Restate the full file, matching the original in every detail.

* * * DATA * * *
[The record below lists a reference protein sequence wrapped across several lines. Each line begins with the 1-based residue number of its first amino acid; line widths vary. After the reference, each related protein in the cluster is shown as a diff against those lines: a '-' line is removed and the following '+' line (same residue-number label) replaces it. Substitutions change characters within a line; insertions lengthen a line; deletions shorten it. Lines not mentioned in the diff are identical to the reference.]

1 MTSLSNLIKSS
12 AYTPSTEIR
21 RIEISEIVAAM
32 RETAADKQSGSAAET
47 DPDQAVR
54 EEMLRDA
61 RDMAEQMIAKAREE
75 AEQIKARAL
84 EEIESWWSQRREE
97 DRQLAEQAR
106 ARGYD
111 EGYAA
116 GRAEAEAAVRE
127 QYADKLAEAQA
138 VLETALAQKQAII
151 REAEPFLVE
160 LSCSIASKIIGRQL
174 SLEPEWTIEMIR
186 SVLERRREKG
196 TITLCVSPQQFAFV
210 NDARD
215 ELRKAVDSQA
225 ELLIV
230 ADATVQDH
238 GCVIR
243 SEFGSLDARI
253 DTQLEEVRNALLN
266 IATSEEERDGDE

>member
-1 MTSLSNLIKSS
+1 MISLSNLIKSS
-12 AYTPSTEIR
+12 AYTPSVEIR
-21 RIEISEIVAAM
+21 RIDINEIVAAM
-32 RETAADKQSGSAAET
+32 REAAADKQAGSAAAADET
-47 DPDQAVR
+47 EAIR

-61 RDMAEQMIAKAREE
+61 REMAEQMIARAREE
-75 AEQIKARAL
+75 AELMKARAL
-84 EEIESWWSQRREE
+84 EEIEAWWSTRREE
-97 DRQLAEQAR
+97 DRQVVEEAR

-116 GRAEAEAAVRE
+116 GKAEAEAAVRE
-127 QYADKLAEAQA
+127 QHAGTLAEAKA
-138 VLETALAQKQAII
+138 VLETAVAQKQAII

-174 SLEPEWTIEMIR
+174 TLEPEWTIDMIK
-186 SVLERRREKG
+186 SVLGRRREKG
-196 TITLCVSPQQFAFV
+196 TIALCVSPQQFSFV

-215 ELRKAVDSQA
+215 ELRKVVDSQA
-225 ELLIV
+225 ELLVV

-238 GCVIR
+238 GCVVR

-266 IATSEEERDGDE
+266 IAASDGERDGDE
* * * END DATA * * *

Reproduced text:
[The record below lists a reference protein sequence wrapped across several lines. Each line begins with the 1-based residue number of its first amino acid; line widths vary. After the reference, each related protein in the cluster is shown as a diff against those lines: a '-' line is removed and the following '+' line (same residue-number label) replaces it. Substitutions change characters within a line; insertions lengthen a line; deletions shorten it. Lines not mentioned in the diff are identical to the reference.]

1 MTSLSNLIKSS
12 AYTPSTEIR
21 RIEISEIVAAM
32 RETAADKQSGSAAET
47 DPDQAVR
54 EEMLRDA
61 RDMAEQMIAKAREE
75 AEQIKARAL
84 EEIESWWSQRREE
97 DRQLAEQAR
106 ARGYD
111 EGYAA
116 GRAEAEAAVRE
127 QYADKLAEAQA
138 VLETALAQKQAII
151 REAEPFLVE
160 LSCSIASKIIGRQL
174 SLEPEWTIEMIR
186 SVLERRREKG
196 TITLCVSPQQFAFV
210 NDARD
215 ELRKAVDSQA
225 ELLIV
230 ADATVQDH
238 GCVIR
243 SEFGSLDARI
253 DTQLEEVRNALLN
266 IATSEEERDGDE

>member
-1 MTSLSNLIKSS
+1 MISLSNLIKSS
-12 AYTPSTEIR
+12 AYTPSVEIR
-21 RIEISEIVAAM
+21 RIDINEIVAAM
-32 RETAADKQSGSAAET
+32 REAAADKQAGSAAAADET
-47 DPDQAVR
+47 EAIR

-61 RDMAEQMIAKAREE
+61 REMAEQMIARAREE
-75 AEQIKARAL
+75 AELMKARAL
-84 EEIESWWSQRREE
+84 EEIEAWWSTRREE
-97 DRQLAEQAR
+97 DRQVVEEAR

-116 GRAEAEAAVRE
+116 GKAEAEAAVRE
-127 QYADKLAEAQA
+127 QHAGTLAEAKA
-138 VLETALAQKQAII
+138 VLETAVAQKQAII

-174 SLEPEWTIEMIR
+174 TLEPEWTIDMIK
-186 SVLERRREKG
+186 SVLGRRREKG
-196 TITLCVSPQQFAFV
+196 TIALCVSPQQFSFV

-215 ELRKAVDSQA
+215 ELRKVVDSQA
-225 ELLIV
+225 ELLVV

-238 GCVIR
+238 GCVVR

-266 IATSEEERDGDE
+266 IAASDGERDGDE